Monday, December 24, 2012

Lewis knew what was going on!

Preliminary note: I found a two-tape movie of The Silver Chair, Book 4 of the Chronicles of Narnia by C. S. Lewis; so naturally I had to read the book again, and then I had to read all the rest.  These quotes are taken from the last book, The Last Battle, and they tell me that Lewis could see, even in 1956, where Western Civilization was going.  (By the way, when I read about Shift and Puzzle in the beginning, where Shift the Ape finds a lion skin and puts it on Puzzle the Donkey to pass him off as Aslan, I actually got angry.)

    "No, no, no," howled the beasts.  "It can't be true.  Aslan would never sell us into slavery to the King of Calormen."
    "None of that!  Hold your noise!" said the Ape with a snarl.  "Who said anything about slavery?  You won't be slaves.  You'll be paid -- very good wages too.  That is to say, your pay will be paid in to Aslan's treasury and he will use it all for everybody's good."

    "Now don't you start arguing," said the Ape.  ...  "What do you know about freedom?  You think freedom means doing what you like.  Well, you're wrong.  That isn't true freedom.  True freedom means doing what I tell you."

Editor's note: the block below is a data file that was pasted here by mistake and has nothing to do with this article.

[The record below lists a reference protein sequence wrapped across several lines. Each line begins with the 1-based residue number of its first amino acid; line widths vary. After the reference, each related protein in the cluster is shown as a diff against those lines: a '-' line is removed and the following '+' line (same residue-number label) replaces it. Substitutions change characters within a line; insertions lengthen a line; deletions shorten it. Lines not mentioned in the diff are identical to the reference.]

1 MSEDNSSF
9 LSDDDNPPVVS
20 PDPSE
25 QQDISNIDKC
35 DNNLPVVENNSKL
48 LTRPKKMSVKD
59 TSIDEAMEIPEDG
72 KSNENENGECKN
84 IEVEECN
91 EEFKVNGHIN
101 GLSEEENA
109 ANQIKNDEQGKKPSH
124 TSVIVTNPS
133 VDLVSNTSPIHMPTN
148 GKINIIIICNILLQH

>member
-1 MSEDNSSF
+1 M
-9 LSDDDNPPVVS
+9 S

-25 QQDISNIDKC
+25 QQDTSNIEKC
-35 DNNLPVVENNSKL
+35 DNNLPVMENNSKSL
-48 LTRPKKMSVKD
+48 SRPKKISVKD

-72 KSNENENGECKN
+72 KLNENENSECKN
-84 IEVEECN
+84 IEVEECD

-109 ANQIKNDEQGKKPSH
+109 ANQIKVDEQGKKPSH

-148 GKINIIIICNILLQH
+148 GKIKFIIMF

"Please," said the Lamb, "I can't understand.  What have we to do with the Calormenes?  We belong to Aslan.  They belong to Tash.  They have a god called Tash.  They say he has four arms and the head of a vulture.  They kill Men on his altar.  I don't believe there's any such person as Tash.  But if there was, how could Aslan be friends with him?"
    All the animals cocked their heads sideways and all their bright eyes flashed towards the Ape.  They knew it was the best question anyone had asked yet.
    The Ape jumped up and spat at the Lamb.
    "Baby!  he hissed.  "Silly little bleater!  Go home to your mother and drink milk.  What do you understand of such things?  But you others, listen.  Tash is only another name for Aslan.  All that old idea of us being right and the Calormenes wrong is silly.  We know better now.  The Calormenes use different words but we all mean the same thing.  Tash and Aslan are only two different names for you know Who.  That's why there can never be any quarrel between them.  Get that into your heads, you stupid brutes.  Tash is Aslan: Aslan is Tash."